August 12, 2015
In 2014, there were more than 370 scripted TV series, including those that were delivered by streaming. This year, say the experts, that number could top 400. We’re living in a Golden Age of TV as viewers have a wealth of choices among all genres. But can this level of production be sustained? Are there enough viewers to keep numbers up for so many TV shows vying for dominance? Is there enough creative talent to keep writing and producing them? And is there a way for every show to make its mark in such a crowded environment?
These were some of the questions that FX Networks president John Landgraf addressed, says The Wall Street Journal, at the semi-annual Television Critics Association press tour in Los Angeles.
The short answer to all those questions, says Landgraf, is no. He thinks the current number of shows is unsustainable in the long-run and that “2015 or 2016 will represent peak TV in America and that we’ll begin to see decline coming the year after that and beyond.”
Whether the platform is cable, broadcast or streaming, it needs a strong enough brand for original content to create a buzz. “As technology evolves and people consume television through different modes of delivery than channels, brands will become increasingly important as mediating filters for the overwhelmed viewing public,” he says. “[Brands] are sign posts that point to their favorite choices.”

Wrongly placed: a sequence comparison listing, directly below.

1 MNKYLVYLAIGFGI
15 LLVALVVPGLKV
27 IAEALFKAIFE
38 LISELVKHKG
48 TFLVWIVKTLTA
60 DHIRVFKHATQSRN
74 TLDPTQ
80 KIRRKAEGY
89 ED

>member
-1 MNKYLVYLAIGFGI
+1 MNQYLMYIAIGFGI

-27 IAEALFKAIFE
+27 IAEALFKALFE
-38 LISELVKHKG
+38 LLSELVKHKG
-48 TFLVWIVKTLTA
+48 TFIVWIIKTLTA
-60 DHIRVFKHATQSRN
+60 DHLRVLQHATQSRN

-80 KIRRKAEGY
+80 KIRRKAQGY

He also addressed what he called the broken advertising model, pointing out that most TV viewers hate watching a show that is “interrupted by 20 television commercials or promos in an hour.” He believes that targeted advertising and dynamic ad insertion will be the answer, being simultaneously less disruptive and more effective.
Streaming services will likely continue to create original content, he adds, but some smaller cable networks won’t survive the current environment. “It’s just the nature of every industry, that you seem to have proliferation and then consolidation… there’s going to be a little bit of a culling of the herd,” he said.